This week was one in which residents of Ruthin’s Glasdir Estate demanded answers. When buying their new homes they were assured that that flood defences meant there was only a one-in-1,000-year chance of their homes being hit. But last year over a hundred families suffered the misery of seeing their houses flooded, their property damaged and their lives disrupted.
The independent report published earlier this week pointed the finger at blocked culverts and Denbighshire County Council promised that ‘lessons would be learnt’. I hope they will be. But isn’t there one more lesson that we should keep in mind?
The natural environment and trees in particular can play a huge part in helping to absorb surface water run-off and thus reduce risk of flooding to thousands of homes across Wales. Broadleaved woodland is on average 67 times more effective than improved, grazed grassland at absorbing surface water run-off. In contrast traditional flood defences are notoriously expensive and at worst simply risk moving the problem downstream.
An alternative solution that won’t break the bank, is to make the natural world our ally in reducing flood risk. The scientific data collected at the Pontbren scheme in Powys, has shown conclusively that strategically planted, narrow, fenced shelterbelts of trees across slopes capture water run-off from the pasture above and allow it to soak more rapidly into the soil. Sub-catchments dominated by agriculturally improved land have higher flood peaks than those with more natural landscapes. However if tree shelter belts are located in the right places on improved land, reductions in peak flow of around 40% may be achievable.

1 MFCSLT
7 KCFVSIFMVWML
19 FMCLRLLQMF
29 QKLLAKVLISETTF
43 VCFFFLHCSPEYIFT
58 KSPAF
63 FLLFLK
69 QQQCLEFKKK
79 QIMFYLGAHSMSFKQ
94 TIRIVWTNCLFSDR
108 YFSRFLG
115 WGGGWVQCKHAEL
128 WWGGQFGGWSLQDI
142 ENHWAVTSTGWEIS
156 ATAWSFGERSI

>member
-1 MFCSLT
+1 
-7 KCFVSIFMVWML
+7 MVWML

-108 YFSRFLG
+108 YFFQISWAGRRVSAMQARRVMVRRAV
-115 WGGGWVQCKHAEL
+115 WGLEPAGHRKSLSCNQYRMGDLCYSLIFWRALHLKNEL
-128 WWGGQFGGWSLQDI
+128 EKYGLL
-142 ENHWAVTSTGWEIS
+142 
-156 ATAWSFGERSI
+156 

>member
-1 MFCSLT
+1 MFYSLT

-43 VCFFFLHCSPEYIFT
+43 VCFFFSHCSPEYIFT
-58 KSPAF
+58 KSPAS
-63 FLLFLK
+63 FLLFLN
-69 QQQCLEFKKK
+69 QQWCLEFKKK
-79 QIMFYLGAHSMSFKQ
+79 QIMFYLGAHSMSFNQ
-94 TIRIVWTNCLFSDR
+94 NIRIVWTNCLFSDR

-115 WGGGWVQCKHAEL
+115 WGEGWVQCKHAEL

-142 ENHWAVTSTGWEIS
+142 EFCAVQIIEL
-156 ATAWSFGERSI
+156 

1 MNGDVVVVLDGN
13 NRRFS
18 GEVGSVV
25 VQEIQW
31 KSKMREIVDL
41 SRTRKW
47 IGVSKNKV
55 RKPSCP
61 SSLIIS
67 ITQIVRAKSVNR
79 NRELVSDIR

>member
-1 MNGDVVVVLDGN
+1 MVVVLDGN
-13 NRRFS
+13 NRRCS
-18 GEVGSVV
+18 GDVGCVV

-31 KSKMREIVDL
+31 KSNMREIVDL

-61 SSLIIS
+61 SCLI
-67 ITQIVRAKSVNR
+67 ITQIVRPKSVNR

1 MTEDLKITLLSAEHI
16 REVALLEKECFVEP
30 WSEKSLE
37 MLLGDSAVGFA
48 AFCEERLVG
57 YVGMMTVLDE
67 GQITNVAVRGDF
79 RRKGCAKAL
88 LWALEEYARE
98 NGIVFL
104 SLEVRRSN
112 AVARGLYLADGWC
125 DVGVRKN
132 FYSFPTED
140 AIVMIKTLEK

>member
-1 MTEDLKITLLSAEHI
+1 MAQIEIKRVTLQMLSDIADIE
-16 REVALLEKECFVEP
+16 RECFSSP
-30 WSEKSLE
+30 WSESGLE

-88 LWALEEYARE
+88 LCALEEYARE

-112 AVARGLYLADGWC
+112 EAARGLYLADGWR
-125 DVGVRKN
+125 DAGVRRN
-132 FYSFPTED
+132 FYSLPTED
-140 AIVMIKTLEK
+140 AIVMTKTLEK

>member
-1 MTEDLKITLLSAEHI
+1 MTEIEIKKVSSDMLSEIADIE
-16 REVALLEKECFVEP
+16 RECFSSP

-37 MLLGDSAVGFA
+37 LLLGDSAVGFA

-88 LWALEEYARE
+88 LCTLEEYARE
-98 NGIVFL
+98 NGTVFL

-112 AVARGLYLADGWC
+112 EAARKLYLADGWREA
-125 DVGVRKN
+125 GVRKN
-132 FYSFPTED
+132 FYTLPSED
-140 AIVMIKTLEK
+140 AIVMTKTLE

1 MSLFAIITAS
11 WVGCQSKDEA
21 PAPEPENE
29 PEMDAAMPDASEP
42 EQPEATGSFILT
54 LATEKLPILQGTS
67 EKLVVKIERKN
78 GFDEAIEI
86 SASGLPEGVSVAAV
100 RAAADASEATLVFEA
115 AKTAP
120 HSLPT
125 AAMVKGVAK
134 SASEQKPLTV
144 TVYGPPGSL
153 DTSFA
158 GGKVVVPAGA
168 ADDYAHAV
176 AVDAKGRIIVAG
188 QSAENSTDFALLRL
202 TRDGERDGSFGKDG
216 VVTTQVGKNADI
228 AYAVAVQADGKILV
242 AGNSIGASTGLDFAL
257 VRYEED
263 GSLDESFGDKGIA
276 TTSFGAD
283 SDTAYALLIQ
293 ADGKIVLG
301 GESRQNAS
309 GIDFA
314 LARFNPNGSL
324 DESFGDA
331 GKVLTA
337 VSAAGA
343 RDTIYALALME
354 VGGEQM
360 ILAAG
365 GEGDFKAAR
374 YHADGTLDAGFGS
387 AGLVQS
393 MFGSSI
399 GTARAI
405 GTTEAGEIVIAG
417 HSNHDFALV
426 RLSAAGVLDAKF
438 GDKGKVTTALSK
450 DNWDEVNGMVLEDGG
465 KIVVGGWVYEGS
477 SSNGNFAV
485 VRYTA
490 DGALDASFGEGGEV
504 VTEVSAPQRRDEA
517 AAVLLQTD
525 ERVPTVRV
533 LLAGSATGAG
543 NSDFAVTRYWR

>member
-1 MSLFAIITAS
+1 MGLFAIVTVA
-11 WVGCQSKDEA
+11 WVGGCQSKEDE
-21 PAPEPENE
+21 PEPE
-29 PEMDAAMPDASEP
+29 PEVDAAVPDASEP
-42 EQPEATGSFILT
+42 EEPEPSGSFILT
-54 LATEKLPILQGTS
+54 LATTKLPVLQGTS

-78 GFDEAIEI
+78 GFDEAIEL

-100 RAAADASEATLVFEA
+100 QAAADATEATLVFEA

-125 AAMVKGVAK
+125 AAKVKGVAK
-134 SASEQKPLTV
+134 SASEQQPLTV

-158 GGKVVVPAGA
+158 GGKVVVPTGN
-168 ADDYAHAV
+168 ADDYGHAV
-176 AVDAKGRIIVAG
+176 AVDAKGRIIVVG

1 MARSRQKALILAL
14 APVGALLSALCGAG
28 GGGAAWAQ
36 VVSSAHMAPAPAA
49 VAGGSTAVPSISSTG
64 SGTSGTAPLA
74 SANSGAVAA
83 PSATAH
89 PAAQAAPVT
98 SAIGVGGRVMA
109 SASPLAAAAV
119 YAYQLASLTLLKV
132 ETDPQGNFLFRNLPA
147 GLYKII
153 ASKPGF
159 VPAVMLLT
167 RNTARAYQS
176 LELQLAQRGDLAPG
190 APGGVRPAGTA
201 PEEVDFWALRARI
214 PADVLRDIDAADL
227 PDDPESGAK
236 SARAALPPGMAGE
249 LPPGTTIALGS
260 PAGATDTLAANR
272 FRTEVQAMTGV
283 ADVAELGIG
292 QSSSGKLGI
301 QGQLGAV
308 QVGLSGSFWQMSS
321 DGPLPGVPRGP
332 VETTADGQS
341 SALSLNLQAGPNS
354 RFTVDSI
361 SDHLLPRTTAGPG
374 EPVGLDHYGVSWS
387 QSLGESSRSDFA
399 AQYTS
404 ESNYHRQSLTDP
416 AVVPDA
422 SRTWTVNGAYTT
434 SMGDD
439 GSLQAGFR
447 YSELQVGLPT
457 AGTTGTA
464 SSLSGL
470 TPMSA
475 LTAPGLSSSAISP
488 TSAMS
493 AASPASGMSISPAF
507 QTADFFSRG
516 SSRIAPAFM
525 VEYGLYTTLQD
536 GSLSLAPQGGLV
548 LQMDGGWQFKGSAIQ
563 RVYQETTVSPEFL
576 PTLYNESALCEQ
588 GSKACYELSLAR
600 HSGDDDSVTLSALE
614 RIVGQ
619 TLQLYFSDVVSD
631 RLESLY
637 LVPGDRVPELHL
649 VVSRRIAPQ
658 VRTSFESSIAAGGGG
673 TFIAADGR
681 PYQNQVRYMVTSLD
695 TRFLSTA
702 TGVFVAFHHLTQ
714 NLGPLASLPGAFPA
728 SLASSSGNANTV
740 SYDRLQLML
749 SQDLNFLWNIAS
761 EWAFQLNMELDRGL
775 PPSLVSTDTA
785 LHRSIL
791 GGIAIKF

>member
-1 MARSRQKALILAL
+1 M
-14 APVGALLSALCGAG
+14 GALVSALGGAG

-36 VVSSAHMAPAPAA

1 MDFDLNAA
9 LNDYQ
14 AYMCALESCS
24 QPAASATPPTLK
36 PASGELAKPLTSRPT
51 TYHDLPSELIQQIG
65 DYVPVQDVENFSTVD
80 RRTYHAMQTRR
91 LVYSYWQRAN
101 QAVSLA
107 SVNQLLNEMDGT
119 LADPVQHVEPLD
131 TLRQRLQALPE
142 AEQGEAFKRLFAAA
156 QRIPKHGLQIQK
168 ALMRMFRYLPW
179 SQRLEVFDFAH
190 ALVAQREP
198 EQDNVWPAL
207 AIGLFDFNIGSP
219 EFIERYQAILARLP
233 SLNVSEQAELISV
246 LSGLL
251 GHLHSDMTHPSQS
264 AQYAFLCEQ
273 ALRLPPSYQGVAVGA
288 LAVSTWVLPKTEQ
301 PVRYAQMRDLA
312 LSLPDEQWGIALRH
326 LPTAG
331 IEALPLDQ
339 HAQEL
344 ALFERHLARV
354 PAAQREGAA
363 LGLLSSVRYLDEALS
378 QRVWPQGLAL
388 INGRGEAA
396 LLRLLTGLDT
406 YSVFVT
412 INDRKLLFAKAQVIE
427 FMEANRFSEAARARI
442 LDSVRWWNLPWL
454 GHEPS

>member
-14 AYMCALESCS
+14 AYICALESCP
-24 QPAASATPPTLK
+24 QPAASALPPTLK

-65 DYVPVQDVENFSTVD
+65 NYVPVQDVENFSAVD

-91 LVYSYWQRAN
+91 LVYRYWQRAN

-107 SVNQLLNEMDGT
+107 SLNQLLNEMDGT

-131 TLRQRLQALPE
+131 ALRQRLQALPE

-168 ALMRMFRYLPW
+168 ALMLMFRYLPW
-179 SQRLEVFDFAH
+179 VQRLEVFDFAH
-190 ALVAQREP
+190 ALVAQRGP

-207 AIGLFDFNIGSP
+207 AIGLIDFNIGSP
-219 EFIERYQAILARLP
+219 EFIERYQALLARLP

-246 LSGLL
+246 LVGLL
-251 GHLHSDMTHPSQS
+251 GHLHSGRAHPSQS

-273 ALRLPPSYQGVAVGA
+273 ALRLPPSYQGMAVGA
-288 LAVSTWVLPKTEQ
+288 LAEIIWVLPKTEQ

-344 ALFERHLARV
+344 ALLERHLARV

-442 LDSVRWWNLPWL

In Wales alone the government already spends around £44 million each year to improve and expand the network of 2,900km of flood defences. The cost is expected to triple to £135 million by 2035 to cope with the risks of unsustainable land use and a changing climate.
The creation earlier this year of a new single environmental body, Natural Resources Wales, holds out the possibility of finding new, innovative and more cost efficient means of reducing flood risk, means that would positive enhance the quality of the local environment – by planting native trees in the best places for reducing flood risk.
It’s an amazing opportunity, but one that it’s fair to say, NRW has not really managed to deliver on so far. If you agree that this is an opportunity that Wales should not miss – to protect thousands of households from the misery of flooding while positively enhancing the quality of the environment – then then there’s something very positive you can do to help!
Coed Cadw (Woodland Trust) is calling on the Welsh Government to support the planting of 10 million trees (very achieveable across the whole of Wales) over five years where they will best help soak up rainfall, slow down water runoff and reduce flood risk. Over 1,500 people have already added their support. If you want to stop thousands more people having to suffer the misery of flooding, would you be willing to spend five minutes signing this petition?
The petition is available now at www.woodlandtrust.org.uk/flooding.
Rory Francis, Communications Officer Coed Cadw